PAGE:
The only evidence of the Septuagint translation is the pseudepigraphical letter of Aristeas. It says: “six elders out of every tribe of Israel wrote it.” First, 10 tribes of Israelites had already been lost in history a long time ago, before this time, which shows that this story is fabricated. Second, if they wrote, then they wrote only the First Five Books, not the whole OT. What’s your reply?


There are so many mistakes in this statement!  First of all, the letter of Aristeas is a real document, but it is a stretch of the definition to call it pseudepigraphal. Most likely it was written by Aristeas.  It is true that this letter contains a story of the origin of the Septuagint, and it is almost certainly is an invention. That part of the comment is true.  However, the idea of 10 “lost” tribes is an exaggeration, as the northern tribes were never completely “lost.”  Even today, many Jews can trace their ancestry to the ten northern tribes.  It is true that when Samaria was defeated by the Assyrians, they lost their territory and many were deported from the Promised Land, but these tribes did not completely disappear. Besides, even at that time the majority of Benjamites, Simeonites and Levites lived in Judah, not in Samaria, making the idea of 10 lost tribes a fiction.
Next, it is true that the story of Aristea is of the translation of only the first five books, which was done around 250 BC, but we know from the evidence that the entire Hebrew Old Testament was also translated by 100 BC for sure, but probably all by 200 BC.  The exact date is unknown, but a likely date for the completion of the Septuagint is around 200 BC.
The most obviously false statement above is that the “only evidence” of the Septuagint is the letter of Aristeas.  What does this even mean—the “only” evidence?  There is a LOT of evidence for the Septuagint.  It was the Bible of the first century Church.  It was the Bible of the Greek-speaking Jews in Egypt in the second century BC.  The Dead Sea Scrolls have much in common with the Septuagint.  We have entire manuscripts of the Septuagint from about 350 AD, including the Codex Vaticanus, the Codex Alexandrinus and the Codex Sinaiticus.  We have thousands of quotes from the Septuagint, including in the New Testament.  A majority of the quotes in the New Testament from the Old Testament are from the Septuagint.  There is massive and incontrovertible evidence for the Septuagint Greek translation being in existence in the first century BC.  Why would ANYONE say that the Letter of Aristeas is the “only evidence” of the Septuagint translation?  I do not understand why anyone would say this, as it is so obviously wrong.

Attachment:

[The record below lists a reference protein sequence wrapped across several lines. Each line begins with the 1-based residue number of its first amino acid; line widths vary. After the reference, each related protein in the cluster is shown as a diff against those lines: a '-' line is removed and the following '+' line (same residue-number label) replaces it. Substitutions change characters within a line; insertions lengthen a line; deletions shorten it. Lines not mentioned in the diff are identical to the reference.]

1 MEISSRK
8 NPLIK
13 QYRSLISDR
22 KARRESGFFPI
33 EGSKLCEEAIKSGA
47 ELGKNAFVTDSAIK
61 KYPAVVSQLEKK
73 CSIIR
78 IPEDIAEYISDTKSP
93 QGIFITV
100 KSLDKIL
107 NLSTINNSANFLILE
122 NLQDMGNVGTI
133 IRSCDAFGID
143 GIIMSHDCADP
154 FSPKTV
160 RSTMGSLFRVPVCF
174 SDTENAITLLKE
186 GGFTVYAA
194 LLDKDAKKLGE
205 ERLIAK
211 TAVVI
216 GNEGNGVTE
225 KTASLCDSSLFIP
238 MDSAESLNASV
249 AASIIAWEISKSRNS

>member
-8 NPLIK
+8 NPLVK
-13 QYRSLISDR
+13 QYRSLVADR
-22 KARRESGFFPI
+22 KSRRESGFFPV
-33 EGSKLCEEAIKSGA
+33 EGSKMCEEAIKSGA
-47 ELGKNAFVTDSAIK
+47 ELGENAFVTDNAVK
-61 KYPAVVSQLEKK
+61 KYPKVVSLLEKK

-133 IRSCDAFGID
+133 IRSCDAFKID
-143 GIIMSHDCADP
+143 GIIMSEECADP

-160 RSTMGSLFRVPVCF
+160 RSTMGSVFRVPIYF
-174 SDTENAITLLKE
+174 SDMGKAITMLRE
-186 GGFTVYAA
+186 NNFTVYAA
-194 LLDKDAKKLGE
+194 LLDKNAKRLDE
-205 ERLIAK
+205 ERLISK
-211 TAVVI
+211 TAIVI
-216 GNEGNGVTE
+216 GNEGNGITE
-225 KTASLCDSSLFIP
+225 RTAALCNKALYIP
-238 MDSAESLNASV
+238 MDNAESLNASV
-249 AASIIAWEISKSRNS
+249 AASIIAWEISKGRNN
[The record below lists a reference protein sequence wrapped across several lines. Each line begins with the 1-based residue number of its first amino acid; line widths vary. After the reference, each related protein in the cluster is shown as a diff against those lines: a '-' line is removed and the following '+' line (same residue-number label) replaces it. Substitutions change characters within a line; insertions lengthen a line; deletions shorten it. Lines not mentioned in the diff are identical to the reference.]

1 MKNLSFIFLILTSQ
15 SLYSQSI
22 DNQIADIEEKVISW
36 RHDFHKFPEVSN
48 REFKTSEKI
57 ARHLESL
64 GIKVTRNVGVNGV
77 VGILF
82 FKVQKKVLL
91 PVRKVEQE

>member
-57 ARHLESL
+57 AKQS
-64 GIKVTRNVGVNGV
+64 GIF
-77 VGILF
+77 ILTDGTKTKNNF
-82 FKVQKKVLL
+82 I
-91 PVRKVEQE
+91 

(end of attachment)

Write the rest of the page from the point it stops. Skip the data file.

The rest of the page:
Besides, what is the point of the person making this statement?  What are they trying to prove?  Are they trying to undermine our confidence in the reliability of the Old Testament?  If so, why go after the Septuagint?  How would this undermine the reliability of the Hebrew Bible, as it is a translation?  In any case, that the Septuagint was in existence in the time of Christ in its entirety is not in doubt in the slightest.
John Oakes

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